Everything is ready for the big move-in day.
The pastel paint on the wall reflects the light of the sun shining in through the large, streak-less window. The white crib sits majestically in the middle of the room--ready to hold, protect, and support your precious bundle of joy nap after nap, night after night. In the corner sits your own glider rocker--extra cushions for extra comfort. All the gifts from the baby shower are here too: the night light, the animals-on-parade art on the wall, the little Teddy Bear, and the music box mobile that hangs just over the crib.
You and your spouse enter the room holding the smallest new member of the family and you both whisper to her: "Welcome home." She coos. You both smile.
One month later...
You and your spouse are sleep deprived, haven't had a date night since before you brought the baby home, and have so many house chores left undone--the laundry is piling up, the kitchen is a mess, and the guest room bed hasn't been fixed since grandma and grandpa's visit--3 weeks prior. You both begin to worry if baby is healthy. You begin to question your own competence as a parent. Finally, you even begin to see your relationship with your spouse has changed too--and this is scary.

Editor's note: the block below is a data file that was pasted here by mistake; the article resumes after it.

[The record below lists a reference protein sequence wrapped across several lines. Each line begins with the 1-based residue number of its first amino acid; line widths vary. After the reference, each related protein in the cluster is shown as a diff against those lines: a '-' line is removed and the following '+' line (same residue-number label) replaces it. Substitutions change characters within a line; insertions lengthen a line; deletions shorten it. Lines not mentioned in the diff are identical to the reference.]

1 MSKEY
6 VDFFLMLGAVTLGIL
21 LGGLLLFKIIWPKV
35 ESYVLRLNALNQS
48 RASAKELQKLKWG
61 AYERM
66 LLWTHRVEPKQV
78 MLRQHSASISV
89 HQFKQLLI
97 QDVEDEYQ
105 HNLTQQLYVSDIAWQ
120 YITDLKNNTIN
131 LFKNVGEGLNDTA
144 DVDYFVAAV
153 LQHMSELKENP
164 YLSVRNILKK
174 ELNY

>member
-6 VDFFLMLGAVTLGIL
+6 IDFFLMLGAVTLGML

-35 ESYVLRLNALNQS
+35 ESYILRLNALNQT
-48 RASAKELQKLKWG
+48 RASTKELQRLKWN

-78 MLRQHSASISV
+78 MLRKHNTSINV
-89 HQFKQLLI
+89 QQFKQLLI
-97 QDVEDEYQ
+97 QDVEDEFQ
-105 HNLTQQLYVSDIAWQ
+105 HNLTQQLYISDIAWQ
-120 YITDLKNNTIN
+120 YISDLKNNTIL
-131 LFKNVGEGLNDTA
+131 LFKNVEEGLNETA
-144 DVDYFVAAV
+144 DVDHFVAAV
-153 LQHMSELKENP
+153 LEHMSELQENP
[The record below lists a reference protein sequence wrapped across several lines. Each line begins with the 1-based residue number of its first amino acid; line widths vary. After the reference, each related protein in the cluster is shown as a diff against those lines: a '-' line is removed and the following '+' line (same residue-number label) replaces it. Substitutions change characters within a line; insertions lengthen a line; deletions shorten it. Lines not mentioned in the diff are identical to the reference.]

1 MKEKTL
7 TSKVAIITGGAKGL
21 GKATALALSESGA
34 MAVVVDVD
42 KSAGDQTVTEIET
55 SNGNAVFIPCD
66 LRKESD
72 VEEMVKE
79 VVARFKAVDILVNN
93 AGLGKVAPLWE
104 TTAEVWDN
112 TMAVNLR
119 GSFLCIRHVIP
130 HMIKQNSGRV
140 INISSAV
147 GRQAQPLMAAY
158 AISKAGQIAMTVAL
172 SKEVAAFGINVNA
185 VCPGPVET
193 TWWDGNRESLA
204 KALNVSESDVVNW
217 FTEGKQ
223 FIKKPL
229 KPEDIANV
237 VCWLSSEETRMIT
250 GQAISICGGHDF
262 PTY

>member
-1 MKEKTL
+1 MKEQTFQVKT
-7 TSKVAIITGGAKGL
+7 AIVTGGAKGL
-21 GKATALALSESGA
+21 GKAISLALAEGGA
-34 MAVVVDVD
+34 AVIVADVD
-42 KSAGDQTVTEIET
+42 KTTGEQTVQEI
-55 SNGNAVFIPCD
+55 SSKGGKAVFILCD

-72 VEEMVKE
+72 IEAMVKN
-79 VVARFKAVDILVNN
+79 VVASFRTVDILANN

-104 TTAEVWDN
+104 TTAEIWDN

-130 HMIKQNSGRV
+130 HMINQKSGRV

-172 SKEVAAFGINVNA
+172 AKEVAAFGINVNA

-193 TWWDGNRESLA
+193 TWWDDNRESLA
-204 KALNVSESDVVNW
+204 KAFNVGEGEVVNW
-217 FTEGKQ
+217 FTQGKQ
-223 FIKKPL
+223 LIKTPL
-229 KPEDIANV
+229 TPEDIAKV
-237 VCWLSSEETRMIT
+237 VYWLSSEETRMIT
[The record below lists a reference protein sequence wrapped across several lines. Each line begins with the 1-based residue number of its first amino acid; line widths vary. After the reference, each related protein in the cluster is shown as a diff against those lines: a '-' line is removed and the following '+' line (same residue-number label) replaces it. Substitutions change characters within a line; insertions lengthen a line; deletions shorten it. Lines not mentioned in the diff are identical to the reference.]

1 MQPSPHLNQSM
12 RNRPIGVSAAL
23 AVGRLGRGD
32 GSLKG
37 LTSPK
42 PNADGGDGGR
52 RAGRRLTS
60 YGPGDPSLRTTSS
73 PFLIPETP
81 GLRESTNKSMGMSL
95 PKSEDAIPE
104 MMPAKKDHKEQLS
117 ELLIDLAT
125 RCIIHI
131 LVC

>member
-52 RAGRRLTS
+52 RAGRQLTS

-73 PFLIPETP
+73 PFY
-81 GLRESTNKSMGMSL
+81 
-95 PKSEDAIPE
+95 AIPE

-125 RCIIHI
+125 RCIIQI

When people think of stressors in their life, they usually think only about negative ones--losing a job, dealing with a death/illness, conflict with another person. However, there are also stressors in life that are positive stressors: starting a new job, getting married, and yes--having a child. Having a child means that as parents--you'll assume new roles, new responsibilities, and face new challenges. It requires adjustments to your life and to your relationships.
What happens though is that couples can struggle with this adjustment. Research shows that marital quality drops, often dramatically, when a couple welcomes home a child. In one study, 67% of couples experienced decline in relationship satisfaction during the first three years of the baby's life. That means 2 out of 3 parents will experience this decline in marital quality.
The takeaway for soon-to-be parents (and new parents) is to learn more about this positive stressor and learn to manage its effects. Working with a counselor parents can learn to work together to make baby's homecoming a happy--and less stressful welcome--for everyone.
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